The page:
“We’re not giving the player really any extraordinary powers,” says Mikami, “but we don’t want to go in the opposite direction and not give them any means of fighting back – that would violate the rules of survival horror. So we’re looking at appropriate types of weapons with a limited amount of ammunition in order to get them through… if they’re good.”
It’s in this cottage that Sebastian encounters what I can only assume are The Evil Within’s more garden-variety enemies, if such aberrations could be labelled as such. Zombie-like, they shamble towards him with blind bloodlust, but they’re a more unearthly kind of undead; of the first two that Sebastian encounters, one is wrapped in barbed wire, and the other peppered with glass shards. Physical manifestations of their own mental torment, perhaps.
“With most of the enemies in the game,” explains Katakai, “an important design concept is that they are always victims. Even when they’re evil creatures, there are greater evils still that are impacting on them or causing them to suffer.”
Like the asylum, the decrepit cottage presents a very linear, labyrinthine environment, although Katakai promises that the game will open up later on.
“Overall we have both very narrow, confined spaces and larger, wide open spaces – a variety of different types of environments. The idea is to have a wave where the player builds up a lot of tension and feels very claustrophobic and set upon and then they break through that tension and things open up and they feel a sense of relief. Then to repeat that cycle. Also, having narrow stages and having more open stages, it provides more opportunities to have enemies come out in unexpected ways or in unexpected places.”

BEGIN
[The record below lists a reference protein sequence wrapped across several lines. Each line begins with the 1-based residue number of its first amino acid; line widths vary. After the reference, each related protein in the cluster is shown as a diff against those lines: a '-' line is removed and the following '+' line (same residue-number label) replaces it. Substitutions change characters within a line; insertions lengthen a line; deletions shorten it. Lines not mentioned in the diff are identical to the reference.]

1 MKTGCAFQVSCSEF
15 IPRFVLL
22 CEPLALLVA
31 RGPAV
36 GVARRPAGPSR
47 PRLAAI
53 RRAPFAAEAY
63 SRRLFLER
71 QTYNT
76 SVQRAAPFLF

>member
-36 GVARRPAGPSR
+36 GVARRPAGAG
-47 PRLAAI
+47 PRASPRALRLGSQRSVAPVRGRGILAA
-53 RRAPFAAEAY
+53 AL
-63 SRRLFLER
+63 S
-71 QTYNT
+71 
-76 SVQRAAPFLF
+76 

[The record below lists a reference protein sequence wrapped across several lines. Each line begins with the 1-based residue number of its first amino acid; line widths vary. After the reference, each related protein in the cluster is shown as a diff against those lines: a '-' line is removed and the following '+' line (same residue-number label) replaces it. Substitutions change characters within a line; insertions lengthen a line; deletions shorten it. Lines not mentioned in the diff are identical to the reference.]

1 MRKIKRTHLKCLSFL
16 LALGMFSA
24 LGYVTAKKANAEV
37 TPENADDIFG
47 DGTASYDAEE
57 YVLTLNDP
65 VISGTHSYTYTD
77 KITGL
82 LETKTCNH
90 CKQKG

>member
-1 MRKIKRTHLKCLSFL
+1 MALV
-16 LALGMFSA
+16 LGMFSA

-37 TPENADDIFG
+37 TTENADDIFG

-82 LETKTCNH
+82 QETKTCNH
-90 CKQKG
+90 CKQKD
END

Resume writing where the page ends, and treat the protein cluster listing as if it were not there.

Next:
In this instance, a wave of enemies – moving in a slow and purposeful flock very much in the spirit of Resident Evil 4’s Los Ganados – approach Sebastian from outside. Our Tango representative selects a mine trap from his inventory, which Sebastian lays down by the doors; the rest of them are taken care of via handgun as they try to clamber through the windows. Headshots explode brains with a satisfyingly meaty splat.
Of course, such straightforward run n’ gun gameplay is far too pedestrian for Tango, and it’s here that we are offered a tantalizing glimpse of what Mikami believes will be The Evil Within’s game-changing feature. Without warning, Sebastian’s environment suddenly switches; but not so dramatically that I was sure it wasn’t a glitch, or that I hadn’t, in a split-second, missed something vital. Sebastian traces his steps back, the all-knowing Tango representative mimicking the confusion new players will likely feel. Where did I just come from? What just happened? Where’s the exit? Before we get an answer, a wave of blood tumbles down the corridor and envelops our bewildered protagonist; a set-piece straight out of The Shining. When Sebastian ‘comes to,’ he is back in the asylum.
The inspiration for the strange switches in space came from the infamous Winchester House.